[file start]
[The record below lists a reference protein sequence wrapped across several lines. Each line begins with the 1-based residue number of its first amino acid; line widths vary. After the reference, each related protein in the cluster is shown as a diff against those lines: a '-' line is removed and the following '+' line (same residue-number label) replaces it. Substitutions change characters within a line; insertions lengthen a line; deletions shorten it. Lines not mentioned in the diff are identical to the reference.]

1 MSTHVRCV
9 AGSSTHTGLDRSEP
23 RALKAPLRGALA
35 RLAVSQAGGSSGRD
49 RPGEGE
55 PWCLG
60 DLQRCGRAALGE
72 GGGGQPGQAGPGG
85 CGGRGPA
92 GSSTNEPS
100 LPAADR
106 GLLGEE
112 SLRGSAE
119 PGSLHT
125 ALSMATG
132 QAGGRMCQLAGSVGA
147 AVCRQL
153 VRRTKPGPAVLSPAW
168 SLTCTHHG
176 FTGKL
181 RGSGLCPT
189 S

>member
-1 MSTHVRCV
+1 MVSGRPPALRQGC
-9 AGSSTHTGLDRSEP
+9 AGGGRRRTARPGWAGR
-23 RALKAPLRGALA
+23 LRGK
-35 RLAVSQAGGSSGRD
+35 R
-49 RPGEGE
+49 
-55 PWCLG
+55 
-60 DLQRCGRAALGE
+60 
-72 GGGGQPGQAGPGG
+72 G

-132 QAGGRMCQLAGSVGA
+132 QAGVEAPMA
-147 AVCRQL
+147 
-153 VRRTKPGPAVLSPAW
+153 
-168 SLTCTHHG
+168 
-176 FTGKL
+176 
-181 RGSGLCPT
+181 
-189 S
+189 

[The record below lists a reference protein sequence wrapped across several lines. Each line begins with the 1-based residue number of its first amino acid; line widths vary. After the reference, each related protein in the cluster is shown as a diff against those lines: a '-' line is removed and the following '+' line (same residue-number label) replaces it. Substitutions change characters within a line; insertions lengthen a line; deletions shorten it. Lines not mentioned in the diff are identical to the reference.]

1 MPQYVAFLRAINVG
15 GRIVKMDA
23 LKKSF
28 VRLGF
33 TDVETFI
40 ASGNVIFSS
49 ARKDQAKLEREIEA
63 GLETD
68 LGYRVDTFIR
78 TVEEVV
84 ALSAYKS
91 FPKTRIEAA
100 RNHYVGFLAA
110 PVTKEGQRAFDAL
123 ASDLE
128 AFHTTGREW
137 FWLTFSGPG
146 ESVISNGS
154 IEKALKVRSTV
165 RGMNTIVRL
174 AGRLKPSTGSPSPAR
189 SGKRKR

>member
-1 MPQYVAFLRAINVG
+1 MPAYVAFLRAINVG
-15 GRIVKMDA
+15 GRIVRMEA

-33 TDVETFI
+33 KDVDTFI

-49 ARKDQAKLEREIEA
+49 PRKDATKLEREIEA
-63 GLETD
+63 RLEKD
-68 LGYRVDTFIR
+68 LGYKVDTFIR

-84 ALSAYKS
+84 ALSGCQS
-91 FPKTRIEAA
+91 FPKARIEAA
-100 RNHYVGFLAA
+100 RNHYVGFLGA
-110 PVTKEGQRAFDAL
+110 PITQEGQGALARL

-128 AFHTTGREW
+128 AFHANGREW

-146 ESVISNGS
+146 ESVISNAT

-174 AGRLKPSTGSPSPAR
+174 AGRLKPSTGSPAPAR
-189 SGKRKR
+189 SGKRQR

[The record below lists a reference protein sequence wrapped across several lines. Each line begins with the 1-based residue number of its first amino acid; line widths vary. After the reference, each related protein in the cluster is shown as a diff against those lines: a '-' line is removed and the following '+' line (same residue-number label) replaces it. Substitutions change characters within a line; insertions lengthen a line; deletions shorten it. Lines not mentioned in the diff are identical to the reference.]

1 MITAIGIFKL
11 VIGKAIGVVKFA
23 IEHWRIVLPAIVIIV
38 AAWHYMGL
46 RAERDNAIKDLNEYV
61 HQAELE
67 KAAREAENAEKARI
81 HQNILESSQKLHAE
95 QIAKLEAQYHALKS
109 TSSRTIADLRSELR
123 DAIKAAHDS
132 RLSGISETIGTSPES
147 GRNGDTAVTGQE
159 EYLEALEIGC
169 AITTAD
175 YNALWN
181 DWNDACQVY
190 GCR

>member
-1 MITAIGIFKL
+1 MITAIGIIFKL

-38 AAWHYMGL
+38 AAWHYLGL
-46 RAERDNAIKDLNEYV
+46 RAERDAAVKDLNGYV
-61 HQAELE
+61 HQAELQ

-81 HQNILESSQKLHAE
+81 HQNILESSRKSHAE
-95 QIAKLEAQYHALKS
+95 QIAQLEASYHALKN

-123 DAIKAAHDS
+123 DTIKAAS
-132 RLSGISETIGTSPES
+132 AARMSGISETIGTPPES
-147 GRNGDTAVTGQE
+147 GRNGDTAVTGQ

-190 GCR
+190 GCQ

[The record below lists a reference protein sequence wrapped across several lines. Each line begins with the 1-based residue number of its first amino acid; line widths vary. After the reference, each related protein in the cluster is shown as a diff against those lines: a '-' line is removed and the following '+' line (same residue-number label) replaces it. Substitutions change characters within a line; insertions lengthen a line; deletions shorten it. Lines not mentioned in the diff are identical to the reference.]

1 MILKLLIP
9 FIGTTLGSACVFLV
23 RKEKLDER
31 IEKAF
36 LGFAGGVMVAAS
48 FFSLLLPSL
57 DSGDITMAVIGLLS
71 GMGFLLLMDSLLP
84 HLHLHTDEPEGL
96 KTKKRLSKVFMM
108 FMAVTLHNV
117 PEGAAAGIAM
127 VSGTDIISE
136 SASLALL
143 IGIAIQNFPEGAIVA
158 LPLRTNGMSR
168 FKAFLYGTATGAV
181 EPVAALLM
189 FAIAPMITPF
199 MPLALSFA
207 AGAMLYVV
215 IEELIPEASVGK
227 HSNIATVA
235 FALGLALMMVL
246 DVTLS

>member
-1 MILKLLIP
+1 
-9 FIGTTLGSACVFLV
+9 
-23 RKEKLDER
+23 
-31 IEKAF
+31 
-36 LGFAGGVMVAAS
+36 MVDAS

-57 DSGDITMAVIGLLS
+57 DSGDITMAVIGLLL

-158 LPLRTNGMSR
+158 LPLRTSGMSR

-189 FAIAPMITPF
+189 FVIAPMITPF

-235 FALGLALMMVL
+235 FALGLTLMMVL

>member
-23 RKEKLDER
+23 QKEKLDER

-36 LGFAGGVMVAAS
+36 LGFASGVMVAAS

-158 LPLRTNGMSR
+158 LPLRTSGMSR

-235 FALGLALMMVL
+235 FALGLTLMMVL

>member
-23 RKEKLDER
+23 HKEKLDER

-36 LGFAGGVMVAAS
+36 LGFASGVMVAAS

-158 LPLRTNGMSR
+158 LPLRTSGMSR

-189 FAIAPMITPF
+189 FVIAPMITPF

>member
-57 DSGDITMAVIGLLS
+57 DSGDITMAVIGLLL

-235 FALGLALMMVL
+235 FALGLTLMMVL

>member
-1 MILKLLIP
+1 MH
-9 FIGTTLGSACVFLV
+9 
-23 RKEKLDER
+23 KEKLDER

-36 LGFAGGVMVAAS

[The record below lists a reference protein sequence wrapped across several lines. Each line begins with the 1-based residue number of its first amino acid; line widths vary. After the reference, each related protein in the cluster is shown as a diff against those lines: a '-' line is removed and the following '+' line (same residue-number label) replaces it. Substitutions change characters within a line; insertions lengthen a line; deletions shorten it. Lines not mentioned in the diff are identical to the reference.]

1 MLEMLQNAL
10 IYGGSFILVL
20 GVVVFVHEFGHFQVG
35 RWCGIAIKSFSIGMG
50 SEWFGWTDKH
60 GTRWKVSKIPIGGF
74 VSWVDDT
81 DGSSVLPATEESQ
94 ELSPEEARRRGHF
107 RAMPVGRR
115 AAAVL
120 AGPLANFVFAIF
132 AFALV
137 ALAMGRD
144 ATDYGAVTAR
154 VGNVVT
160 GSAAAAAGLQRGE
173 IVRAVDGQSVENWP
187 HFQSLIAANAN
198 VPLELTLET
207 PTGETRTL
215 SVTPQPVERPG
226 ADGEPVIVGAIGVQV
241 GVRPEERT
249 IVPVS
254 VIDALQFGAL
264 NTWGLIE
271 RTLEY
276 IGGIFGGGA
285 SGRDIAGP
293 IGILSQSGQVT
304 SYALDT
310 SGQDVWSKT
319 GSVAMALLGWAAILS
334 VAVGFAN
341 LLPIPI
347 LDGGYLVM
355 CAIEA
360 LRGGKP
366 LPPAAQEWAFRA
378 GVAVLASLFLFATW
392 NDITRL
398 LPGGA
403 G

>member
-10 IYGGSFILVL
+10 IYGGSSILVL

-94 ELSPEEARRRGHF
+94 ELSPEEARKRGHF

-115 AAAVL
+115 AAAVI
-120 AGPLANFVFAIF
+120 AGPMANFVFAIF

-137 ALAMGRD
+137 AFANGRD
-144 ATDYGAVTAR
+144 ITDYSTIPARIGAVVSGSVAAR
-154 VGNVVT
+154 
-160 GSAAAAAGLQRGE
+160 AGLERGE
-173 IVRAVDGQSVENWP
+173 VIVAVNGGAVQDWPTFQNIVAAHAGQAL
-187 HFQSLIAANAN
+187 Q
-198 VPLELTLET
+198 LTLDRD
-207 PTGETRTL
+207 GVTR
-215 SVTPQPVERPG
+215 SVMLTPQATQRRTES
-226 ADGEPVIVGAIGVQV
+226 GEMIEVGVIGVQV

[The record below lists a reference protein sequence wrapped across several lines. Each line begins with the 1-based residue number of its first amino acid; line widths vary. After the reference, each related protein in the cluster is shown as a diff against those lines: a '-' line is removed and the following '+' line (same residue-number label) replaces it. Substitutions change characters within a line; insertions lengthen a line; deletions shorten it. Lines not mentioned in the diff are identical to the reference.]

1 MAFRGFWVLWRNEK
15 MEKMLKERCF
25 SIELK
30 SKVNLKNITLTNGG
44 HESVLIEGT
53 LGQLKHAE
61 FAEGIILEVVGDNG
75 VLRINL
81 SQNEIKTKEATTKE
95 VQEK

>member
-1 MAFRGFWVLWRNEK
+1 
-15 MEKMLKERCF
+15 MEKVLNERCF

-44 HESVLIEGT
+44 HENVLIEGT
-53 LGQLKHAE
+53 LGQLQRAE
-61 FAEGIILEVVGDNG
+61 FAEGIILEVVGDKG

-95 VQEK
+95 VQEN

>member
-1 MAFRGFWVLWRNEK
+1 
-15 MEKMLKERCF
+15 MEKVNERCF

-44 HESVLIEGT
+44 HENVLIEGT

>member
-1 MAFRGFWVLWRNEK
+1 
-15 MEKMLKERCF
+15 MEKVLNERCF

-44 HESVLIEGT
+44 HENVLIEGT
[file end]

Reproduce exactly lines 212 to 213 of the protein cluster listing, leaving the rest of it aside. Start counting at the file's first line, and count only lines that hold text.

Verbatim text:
+57 DSGDITMAVIGLLL

-235 FALGLALMMVL